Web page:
Disinfectant spray. Wally world, but it goes fast so the timing needs to be right.
    And yet another source for essential oils is Eden botanicals.

  • I would also suggest:
    Crafting supplies, especially for people with kids.
    Sewing and knitting supplies.
    Crossword or word search puzzles.
    Repair items like glue, duct tape, nails and screws, screening, etc.
    Replacement filters for (de) humidifiers, a/C’s, vacuums
    Masks or materials for diy, especially elastic strips.

  • My grocery store finally has yeast packets again (still no instant yeast though), and the bags of frozen mashed potatoes and bags of organic chicken breasts that I always bought in the past but hadn’t seen for months. I’m stocking up on things like that that my family eats and that will probably be hard to get if/when things go south again. I usually get a bag of dog food every time I go to the store so that I’m building up a good stockpile for my two dogs. Laundry detergent, dishwasher detergent, white vinegar, and toilet paper. And flour now that I’m baking bread regularly. We have two freezers but I bought a mini one for the basement kitchenette for increased storage. We also invested in a whole-house generator. It all adds up to increased security and preparation, which is what this is really all about–preparing for the hard times that are probably here to stay for awhile.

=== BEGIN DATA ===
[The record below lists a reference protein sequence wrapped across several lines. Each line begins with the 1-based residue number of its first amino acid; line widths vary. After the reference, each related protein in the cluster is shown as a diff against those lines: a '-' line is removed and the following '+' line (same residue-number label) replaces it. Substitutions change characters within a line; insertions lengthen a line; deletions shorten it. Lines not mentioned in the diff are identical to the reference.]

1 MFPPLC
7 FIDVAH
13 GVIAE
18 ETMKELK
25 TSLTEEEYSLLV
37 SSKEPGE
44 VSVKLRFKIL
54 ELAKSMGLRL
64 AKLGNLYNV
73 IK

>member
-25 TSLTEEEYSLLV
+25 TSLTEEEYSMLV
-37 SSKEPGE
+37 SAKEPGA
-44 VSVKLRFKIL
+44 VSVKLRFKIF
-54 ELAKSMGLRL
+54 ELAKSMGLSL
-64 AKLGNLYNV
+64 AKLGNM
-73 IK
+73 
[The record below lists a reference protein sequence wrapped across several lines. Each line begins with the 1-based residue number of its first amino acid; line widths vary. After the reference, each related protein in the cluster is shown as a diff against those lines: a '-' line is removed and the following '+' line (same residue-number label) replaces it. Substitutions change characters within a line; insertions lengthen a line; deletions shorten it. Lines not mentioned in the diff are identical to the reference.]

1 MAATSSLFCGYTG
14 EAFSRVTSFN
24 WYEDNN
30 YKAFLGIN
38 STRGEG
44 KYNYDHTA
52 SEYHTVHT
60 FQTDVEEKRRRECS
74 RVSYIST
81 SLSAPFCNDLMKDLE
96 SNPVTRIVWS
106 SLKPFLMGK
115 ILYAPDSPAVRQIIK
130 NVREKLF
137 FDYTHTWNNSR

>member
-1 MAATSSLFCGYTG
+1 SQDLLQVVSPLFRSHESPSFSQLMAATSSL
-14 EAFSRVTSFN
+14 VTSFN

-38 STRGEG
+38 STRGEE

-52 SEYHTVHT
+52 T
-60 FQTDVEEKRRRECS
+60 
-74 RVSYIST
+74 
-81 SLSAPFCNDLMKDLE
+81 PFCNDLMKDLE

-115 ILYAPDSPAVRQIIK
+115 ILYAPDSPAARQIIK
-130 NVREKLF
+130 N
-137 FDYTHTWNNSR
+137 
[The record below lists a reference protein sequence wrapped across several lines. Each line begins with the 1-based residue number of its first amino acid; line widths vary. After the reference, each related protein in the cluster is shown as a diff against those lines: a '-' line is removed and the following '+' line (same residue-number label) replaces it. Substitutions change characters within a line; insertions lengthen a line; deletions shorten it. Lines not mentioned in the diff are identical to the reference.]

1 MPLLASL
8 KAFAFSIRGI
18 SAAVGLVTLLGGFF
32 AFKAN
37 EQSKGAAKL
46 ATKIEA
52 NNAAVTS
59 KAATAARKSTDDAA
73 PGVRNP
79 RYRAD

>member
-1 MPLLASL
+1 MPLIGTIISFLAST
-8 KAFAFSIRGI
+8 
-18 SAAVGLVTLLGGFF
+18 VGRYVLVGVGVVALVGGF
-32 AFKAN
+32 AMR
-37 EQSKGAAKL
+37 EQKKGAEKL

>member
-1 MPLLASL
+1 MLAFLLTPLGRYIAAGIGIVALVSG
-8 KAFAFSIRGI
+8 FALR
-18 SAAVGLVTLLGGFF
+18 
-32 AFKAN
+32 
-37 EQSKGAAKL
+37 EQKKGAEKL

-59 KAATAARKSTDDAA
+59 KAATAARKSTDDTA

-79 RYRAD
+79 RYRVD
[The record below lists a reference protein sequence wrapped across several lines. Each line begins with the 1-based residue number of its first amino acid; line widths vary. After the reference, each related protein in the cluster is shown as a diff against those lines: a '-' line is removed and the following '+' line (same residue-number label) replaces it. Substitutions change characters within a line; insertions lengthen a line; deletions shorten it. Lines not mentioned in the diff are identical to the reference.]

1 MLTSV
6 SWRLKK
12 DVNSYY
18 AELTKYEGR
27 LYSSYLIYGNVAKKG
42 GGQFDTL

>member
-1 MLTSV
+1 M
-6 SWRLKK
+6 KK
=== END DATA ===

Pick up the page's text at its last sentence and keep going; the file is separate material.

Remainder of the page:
• Good article, thanks for sharing. I have been volunteering at a food pantry to help out and occasionally get “rewarded” with some extras. Costs me nothing but some time, meet good people, have some fun as well, and, the obvious, helping out others. Typically, what is donated to the food bank arrives in HUGE quantities…..more potatoes or apples or whatever than most people can handle,,,,,and surprising,,,,almost nobody cans or preserves…… So, once in a while, get very lucky when there is just too much for the food bank to handle!